Service standards

Customer service standards

We will clearly and accurately tell you about:

  • the services we provide and how you can access them
  • our standards of customer service and how well we are performing
  • how we spend your money

However you contact us, we will:

  • treat you fairly, with courtesy and respect
  • answer your enquiry, or clearly explain the next steps and tell you how long it will take to give you an answer
  • make sure our reply is clear and easy to understand
  • make sure what we tell you is accurate and complete
  • signpost you to other public services if we do not provide them ourselves

When you email, telephone or write to us, we will:

  • respond to your email within 3 working days. If we send you an acknowledgement, we will let you know when you can expect a full reply
  • answer your telephone call within 60 seconds, clearly giving our name and saying where we work
  • respond to your letter within 3 working days. If we send you an acknowledgement, we will let you know when you can expect a full reply

When you meet us, we will:

  • take into account your specific needs when arranging meetings with you
  • welcome you within 2 minutes of your arrival
  • make sure our name badges are clearly visible and show you proof of our identity where appropriate
  • arrive on time for appointments, or let you know if we are delayed

Listening to our customers

We will always consider whether we have got something wrong and take appropriate action.

We will take your views and suggestions into account and monitor your complaints, compliments and comments to ensure that we learn from what you tell us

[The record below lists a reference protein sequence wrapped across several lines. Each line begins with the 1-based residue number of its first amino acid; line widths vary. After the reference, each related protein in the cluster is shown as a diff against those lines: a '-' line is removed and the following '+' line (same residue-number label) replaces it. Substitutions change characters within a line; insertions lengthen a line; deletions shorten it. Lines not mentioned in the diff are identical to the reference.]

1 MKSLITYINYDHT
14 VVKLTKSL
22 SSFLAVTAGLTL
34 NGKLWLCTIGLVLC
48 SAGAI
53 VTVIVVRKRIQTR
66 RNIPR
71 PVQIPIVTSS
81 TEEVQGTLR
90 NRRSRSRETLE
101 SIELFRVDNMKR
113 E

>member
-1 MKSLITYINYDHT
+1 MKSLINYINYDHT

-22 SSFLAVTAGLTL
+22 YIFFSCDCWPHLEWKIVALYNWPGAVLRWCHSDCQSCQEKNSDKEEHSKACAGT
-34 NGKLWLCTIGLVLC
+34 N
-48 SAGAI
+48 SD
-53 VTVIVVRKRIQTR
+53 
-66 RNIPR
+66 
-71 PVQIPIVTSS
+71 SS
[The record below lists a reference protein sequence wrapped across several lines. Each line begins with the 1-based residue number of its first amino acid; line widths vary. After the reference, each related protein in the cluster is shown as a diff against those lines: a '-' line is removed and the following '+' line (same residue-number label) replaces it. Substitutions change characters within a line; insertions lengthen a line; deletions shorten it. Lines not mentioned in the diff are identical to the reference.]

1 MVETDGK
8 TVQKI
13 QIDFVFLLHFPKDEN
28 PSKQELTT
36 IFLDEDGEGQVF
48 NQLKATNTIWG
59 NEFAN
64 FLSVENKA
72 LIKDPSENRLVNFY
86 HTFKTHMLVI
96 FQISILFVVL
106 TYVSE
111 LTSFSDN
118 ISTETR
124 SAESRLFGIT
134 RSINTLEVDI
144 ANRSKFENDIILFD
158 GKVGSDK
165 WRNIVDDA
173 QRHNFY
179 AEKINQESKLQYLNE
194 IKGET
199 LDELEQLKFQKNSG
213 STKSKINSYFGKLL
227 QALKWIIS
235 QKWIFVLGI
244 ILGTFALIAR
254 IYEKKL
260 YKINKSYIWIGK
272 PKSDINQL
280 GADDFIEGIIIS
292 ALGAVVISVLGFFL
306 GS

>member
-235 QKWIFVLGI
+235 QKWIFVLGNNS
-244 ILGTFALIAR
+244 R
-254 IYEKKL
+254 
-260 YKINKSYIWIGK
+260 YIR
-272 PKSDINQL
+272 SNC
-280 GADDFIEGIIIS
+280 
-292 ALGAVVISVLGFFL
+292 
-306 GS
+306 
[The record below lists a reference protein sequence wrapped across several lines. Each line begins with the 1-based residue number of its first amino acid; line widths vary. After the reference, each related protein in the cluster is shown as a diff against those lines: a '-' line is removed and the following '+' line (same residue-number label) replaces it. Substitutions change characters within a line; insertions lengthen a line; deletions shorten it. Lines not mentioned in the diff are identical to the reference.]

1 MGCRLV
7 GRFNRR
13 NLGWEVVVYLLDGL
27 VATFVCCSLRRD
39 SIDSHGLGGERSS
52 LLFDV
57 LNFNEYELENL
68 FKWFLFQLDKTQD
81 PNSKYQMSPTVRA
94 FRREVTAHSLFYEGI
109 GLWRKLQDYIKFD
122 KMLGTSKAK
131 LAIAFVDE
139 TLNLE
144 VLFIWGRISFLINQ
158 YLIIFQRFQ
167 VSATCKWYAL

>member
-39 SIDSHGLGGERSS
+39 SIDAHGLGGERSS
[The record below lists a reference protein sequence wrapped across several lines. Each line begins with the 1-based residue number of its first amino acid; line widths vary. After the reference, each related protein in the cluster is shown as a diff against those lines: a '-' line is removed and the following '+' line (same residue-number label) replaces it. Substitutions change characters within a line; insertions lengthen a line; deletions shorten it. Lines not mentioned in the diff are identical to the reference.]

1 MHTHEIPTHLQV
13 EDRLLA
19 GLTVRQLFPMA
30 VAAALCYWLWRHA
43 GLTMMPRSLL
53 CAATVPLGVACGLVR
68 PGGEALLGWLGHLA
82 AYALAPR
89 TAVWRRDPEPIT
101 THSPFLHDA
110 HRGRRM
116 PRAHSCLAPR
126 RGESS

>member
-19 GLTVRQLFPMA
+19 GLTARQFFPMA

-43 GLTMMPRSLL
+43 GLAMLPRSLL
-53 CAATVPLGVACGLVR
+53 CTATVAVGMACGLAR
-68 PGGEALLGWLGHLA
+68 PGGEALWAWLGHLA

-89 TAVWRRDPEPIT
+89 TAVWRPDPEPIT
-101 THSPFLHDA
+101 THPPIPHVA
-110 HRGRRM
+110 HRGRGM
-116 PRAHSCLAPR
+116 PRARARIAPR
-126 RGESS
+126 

If you have encountered an excellent example of customer service or you feel we have not met the customer service standards listed above, we would like you to let us know:

Our quality standards for dealing with your queries

​Customer accessibility

Digital service standards

Our digital service standards are based on the LocalGovDigital standard.

  1. Understand user needs. Research to develop deep knowledge of who the service users are and what that means for the design of the service.
  2. Follow the Government Service Design Manual, using ‘agile and iterative’ methods to improve and manage our websites. This means being flexible in the way we work by making a series of small changes and testing their effectiveness as we go.
  3. Build a service that can be iterated and improved in response to user need.
  4. Evaluate what tools and systems will be used to build, host, operate and measure the service, and how to procure them, looking to reuse existing technologies where possible.
  5. Evaluate what user data and information the digital service will be providing or storing and address the security level, legal responsibilities, privacy issues and risks associated with the service.
  6. Be able to test the end-to-end service in an environment similar to that of the live version, including all common browsers and devices.
  7. Make a plan for the event of the digital service being taken temporarily offline, and regularly test.
  8. Make sure that the service is simple enough that users succeed first time unaided.
  9. Build a service consistent with the user experience of government digital services, including using common government platforms and the Government Service Manual design patterns. We use our own digital design guide which is based on the Government Service design patterns.
  10. Encourage maximum usage of the digital service (with assisted digital support if required).
  11. Identify performance indicators for the service, incorporating existing indicators and publishing to a performance platform, if appropriate.
  12. Carry out ongoing user research, usability and accessibility testing to continuously seek feedback from users, and collection of performance data to inform future improvement to the service.